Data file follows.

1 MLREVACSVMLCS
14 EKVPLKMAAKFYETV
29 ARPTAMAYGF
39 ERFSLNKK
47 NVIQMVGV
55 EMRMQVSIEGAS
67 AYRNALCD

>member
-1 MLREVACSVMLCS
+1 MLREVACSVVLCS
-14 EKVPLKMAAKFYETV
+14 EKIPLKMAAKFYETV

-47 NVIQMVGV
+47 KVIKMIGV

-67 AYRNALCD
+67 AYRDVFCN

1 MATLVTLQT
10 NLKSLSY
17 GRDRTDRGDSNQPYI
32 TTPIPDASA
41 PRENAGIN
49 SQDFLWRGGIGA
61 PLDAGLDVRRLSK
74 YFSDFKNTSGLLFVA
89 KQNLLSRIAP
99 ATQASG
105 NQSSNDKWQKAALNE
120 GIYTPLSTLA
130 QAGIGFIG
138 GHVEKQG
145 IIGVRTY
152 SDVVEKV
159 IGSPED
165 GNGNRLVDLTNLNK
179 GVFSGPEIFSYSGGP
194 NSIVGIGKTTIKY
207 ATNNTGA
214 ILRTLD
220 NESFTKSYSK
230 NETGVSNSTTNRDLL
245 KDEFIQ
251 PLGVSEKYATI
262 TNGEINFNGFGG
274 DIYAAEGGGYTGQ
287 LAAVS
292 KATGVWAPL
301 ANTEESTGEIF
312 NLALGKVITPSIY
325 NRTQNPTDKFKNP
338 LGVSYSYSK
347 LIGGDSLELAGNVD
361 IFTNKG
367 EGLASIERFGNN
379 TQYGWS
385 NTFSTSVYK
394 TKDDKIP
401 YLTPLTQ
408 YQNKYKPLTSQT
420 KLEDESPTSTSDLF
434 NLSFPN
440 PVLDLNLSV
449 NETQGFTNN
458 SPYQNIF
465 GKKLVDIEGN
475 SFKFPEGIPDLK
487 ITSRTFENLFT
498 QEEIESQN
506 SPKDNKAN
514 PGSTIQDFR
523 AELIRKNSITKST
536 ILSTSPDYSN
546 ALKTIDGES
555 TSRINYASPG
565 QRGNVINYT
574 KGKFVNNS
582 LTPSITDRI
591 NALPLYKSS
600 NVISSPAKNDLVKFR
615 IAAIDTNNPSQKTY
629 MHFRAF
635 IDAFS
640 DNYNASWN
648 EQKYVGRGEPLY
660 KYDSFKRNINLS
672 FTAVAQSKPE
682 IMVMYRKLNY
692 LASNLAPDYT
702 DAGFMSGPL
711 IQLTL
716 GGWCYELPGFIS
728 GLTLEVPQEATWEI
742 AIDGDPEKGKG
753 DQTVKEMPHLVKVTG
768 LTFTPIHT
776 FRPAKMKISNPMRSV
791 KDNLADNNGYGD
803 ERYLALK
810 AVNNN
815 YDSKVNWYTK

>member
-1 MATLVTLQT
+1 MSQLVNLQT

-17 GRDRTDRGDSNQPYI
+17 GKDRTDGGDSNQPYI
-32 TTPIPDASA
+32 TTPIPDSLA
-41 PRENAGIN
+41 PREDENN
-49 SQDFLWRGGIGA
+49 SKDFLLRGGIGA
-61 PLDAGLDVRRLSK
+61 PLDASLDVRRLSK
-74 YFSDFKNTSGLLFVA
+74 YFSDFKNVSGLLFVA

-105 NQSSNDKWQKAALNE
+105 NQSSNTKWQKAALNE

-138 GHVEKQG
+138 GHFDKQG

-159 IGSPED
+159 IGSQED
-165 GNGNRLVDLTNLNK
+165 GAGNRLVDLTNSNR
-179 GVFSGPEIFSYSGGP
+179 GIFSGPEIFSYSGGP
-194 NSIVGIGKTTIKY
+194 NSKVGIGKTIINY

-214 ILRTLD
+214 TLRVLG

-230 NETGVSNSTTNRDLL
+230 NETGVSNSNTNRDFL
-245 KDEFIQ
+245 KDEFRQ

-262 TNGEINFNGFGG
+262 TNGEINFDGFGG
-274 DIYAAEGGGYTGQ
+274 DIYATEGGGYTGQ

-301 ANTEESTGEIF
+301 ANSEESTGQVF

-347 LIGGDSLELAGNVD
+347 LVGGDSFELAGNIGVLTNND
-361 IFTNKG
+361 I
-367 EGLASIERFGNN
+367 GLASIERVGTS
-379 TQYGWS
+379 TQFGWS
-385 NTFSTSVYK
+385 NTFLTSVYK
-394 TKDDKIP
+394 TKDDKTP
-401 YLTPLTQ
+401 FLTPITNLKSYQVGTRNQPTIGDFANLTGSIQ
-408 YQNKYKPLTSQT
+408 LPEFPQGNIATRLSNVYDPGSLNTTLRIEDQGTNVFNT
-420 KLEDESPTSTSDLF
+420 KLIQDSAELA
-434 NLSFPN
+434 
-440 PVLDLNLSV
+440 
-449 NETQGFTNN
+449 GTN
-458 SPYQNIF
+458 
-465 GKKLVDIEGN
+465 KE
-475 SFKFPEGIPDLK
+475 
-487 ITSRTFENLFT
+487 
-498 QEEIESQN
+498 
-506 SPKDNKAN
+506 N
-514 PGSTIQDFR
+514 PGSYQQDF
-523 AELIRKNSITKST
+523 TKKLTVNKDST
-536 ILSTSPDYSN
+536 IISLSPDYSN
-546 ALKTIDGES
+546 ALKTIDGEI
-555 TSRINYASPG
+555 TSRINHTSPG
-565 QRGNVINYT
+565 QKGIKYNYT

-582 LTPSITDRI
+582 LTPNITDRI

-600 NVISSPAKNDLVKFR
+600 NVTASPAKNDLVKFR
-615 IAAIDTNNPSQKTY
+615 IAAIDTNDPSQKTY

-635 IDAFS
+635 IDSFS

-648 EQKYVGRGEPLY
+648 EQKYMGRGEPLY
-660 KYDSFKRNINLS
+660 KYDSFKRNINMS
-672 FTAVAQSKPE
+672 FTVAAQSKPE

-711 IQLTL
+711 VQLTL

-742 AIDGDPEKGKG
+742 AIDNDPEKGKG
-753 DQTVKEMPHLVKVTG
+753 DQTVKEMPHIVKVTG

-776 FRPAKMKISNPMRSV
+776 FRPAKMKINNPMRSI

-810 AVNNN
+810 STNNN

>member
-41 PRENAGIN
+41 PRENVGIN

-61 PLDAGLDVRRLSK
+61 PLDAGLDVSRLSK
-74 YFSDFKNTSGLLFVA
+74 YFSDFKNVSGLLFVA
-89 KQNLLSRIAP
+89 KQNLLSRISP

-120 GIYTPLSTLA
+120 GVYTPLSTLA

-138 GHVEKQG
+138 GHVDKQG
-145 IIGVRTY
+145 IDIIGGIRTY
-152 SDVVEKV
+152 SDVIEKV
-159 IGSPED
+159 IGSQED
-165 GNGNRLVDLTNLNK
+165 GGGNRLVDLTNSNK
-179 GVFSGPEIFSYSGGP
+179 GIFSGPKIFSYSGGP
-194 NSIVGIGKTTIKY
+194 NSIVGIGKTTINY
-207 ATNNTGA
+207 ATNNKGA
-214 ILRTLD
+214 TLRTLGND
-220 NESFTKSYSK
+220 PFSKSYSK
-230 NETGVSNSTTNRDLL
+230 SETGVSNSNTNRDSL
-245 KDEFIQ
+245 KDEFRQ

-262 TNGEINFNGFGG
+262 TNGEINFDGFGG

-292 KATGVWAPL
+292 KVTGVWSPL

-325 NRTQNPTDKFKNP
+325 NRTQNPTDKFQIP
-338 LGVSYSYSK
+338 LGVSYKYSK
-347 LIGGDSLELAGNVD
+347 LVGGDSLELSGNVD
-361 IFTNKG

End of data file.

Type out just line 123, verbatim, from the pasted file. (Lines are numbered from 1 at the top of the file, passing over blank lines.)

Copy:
-179 GVFSGPEIFSYSGGP